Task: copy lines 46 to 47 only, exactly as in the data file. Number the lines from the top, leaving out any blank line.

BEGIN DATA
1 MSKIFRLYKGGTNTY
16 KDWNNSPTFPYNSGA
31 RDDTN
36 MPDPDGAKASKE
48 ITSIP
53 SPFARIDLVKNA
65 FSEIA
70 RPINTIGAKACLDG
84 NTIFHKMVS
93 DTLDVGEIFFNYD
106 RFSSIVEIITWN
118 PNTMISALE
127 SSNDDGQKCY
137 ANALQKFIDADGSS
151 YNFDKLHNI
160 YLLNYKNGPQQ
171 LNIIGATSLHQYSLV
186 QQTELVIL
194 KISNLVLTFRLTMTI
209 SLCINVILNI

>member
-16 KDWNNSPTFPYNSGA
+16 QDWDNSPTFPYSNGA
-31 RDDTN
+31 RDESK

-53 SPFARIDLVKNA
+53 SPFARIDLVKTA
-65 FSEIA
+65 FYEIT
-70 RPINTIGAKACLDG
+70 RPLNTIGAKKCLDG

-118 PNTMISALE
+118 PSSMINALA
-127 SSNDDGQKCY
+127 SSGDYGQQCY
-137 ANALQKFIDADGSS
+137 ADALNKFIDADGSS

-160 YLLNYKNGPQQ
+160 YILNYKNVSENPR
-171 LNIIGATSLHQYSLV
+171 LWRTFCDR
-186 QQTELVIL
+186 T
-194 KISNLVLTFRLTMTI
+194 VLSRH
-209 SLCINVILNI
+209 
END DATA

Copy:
-209 SLCINVILNI
+209 